SpaceX Launches Super Heavy-Starship Rocket, Stages Lost on Return

SpaceX Launches Super Heavy-Starship Rocket, Stages Lost on Return

SpaceX Launches Super Heavy-Starship Rocket, Stages Lost on Return: SpaceX’s enormous Super Heavy-Starship rocket, the most powerful ever built, successfully launched on its third test flight Thursday morning. While both stages broke up during their descents, officials praised the groundbreaking mission.

Stunning live video beamed back from a Starship camera displayed the increasing glow of re-entry heating as the spacecraft plunged back into the atmosphere. Eventually, the Starship was completely encased in a fiery blaze. Insulation tiles on its underbelly withstood temperatures exceeding 2,500 degrees. Telemetry stopped at about 40 miles altitude, suggesting the Starship broke apart before it could execute a rocket-powered descent to a planned splashdown in the Indian Ocean. Still, the company considered the successful launch and deep atmospheric re-entry a major achievement. “Today has been a phenomenal day,” a SpaceX announcer said.

Despite the spectacular ending, the Federal Aviation Administration (FAA) declared the event a “mishap” in a post on social media, adding that the agency “will oversee the SpaceX-led mishap investigation.”

The test flight commenced at 9:25 a.m. EDT. The rocket’s 33 Raptor engines roared to life, consuming a staggering 40,000 pounds of liquid oxygen and methane fuel per second. Billowing clouds of dust and steam formed as the booster’s fiery exhaust vaporized large amounts of water sprayed at the base of the launch pad to mitigate the shock of ignition.

The 397-foot-tall rocket climbed away flawlessly. It accelerated smoothly as it burned propellants and lost weight, then arced towards the east over the Gulf of Mexico, delighting residents and tourists who witnessed the spectacular display.

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All 33 Raptor engines seemed to fire flawlessly, sending the rocket past the point of maximum aerodynamic stress as it pierced the speed of sound and exited the denser lower atmosphere.

Following a planned shutdown of the Raptor engines 2 minutes and 42 seconds after launch, the Starship upper stage’s six engines ignited in a recent change called “hot staging.” Moments later, the Super Heavy and Starship stages smoothly separated.

As the Starship continued its ascent into space, the Super Heavy booster flipped and began heading back toward the coast. Most of its descent proceeded smoothly, with engines firing as needed to slow down.

But as it neared the Gulf and passed through low cloud layers, the Super Heavy began swinging wildly, struggling to maintain its orientation. Camera images from the spacecraft were lost, and the booster plummeted into the Gulf without a planned engine firing called a landing burn.

The Starship, meanwhile, appeared to complete a perfect climb to space. Its engines shut down eight and a half minutes after launch, and breathtaking views of space and Earth’s edge were transmitted back while engineers conducted tests. Re-entry commenced about 40 minutes later.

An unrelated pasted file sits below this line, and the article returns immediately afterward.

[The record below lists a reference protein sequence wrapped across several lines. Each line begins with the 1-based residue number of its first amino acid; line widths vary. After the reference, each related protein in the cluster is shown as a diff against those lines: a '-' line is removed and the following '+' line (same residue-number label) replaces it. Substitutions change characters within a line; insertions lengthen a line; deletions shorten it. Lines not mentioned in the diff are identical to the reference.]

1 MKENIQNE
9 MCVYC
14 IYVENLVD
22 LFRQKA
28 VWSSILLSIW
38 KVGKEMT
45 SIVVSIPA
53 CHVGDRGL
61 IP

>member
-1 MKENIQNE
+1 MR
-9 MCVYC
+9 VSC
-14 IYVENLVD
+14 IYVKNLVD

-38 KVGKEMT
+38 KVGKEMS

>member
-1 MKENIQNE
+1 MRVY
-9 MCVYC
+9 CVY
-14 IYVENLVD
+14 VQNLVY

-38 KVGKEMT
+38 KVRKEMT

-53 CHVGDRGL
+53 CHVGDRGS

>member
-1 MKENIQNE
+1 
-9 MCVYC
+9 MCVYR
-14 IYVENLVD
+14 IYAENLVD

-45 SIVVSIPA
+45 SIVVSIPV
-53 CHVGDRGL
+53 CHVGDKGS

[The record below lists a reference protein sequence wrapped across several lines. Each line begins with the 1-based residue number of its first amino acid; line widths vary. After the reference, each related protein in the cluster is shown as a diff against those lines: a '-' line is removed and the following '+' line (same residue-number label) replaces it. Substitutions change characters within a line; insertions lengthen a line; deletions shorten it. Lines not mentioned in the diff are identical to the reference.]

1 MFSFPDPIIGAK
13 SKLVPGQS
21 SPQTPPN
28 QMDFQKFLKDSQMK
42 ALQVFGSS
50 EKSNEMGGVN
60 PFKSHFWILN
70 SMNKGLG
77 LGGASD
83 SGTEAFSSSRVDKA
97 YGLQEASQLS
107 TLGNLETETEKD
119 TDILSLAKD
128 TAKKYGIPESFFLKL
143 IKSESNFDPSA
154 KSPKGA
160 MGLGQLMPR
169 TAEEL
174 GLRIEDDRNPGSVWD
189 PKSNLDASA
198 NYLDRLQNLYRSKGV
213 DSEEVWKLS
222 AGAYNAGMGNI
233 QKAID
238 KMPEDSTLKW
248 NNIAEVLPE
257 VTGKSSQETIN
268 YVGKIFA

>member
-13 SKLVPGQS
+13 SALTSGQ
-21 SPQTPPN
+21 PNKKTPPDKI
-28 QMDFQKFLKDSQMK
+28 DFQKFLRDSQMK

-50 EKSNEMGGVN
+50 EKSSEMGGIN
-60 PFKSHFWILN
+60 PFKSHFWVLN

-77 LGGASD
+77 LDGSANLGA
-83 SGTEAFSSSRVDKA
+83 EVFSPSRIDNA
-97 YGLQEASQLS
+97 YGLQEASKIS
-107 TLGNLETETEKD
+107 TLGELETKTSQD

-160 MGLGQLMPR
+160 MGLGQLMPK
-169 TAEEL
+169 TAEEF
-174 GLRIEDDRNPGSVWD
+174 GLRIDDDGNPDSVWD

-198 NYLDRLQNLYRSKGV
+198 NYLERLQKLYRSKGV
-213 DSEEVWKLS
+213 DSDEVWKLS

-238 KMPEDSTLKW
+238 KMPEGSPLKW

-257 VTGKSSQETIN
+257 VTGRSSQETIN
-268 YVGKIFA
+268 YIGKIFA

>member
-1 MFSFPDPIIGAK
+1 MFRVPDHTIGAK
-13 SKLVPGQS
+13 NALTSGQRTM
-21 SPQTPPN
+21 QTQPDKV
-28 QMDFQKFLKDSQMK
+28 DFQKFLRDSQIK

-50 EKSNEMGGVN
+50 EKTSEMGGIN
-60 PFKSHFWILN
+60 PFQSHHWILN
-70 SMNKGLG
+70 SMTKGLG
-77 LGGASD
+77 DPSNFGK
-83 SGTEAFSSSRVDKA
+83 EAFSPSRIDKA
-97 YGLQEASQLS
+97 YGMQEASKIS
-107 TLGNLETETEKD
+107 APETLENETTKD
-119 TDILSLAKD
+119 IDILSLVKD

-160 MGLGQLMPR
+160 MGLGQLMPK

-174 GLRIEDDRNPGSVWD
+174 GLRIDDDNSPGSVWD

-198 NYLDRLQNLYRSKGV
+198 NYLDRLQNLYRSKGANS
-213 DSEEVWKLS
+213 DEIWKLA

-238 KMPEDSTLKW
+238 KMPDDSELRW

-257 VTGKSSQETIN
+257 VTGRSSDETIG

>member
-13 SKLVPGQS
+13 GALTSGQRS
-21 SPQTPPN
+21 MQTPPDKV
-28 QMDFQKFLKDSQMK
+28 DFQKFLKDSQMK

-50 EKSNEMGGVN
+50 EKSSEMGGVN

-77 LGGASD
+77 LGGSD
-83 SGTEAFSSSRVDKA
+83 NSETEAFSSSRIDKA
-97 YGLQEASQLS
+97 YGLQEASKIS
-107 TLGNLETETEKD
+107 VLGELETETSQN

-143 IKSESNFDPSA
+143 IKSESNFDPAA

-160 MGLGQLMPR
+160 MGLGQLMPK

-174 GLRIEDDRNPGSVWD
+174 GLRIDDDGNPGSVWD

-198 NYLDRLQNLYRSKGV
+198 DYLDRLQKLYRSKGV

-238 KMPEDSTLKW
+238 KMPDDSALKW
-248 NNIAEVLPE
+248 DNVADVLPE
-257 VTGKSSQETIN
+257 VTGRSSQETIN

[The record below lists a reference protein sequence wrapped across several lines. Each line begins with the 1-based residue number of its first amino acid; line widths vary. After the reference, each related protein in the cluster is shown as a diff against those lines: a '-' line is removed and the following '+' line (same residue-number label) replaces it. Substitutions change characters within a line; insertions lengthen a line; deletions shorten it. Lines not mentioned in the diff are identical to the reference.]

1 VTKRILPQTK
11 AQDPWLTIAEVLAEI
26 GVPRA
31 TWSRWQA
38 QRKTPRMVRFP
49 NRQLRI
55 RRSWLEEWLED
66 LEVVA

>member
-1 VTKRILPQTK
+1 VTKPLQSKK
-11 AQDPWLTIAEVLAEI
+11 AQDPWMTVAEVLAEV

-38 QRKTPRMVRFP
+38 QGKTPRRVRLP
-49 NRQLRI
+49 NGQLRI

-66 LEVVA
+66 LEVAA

Previous Test Flights Ended Poorly

Two earlier test flights resulted in dramatic explosions. The first, in April of last year, occurred after numerous Super Heavy engine shutdowns and a stage separation issue. The second, in November, happened just before the Starship could have started a planned orbit around the Earth.

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Following the mishaps, SpaceX engineers adjusted several systems and initiated the “hot staging” technique in which the Starship’s six Raptor engines ignite while the stage is still attached to the Super Heavy booster.

Starship’s Third Test Flight Goals & Results

For its third test flight, the main objectives were essentially the same: boost the Starship into space for a sub-orbital test flight, perform a fast re-entry, and attempt a controlled landing by both stages (the Super Heavy in the Gulf of Mexico and the Starship in the Indian Ocean).

SpaceX designed both stages to be fully reusable, but no recovery plans were in place for the third test flight. The flight plan called for both stages to try rocket-powered landings, emulating actual procedures. As it turned out, neither stage made it that far. But it was close.

While in a coasting period, flight controllers tested a payload door that will be used for future Starlink satellite launches. Additionally, the spacecraft successfully transferred cryogenic fuel from one tank to another in space and performed the first restart of a Raptor engine outside the atmosphere. These accomplishments are pivotal for NASA, which is funding SpaceX’s development of a Starship variant to serve as its lunar lander.

More About Starship

The reusable Super Heavy-Starship system, or “Starship,” is a potentially revolutionary leap in spaceflight technology, designed to dramatically increase the amount of payload that can be sent into orbit while massively reducing costs. If successful, it will be a game-changer.

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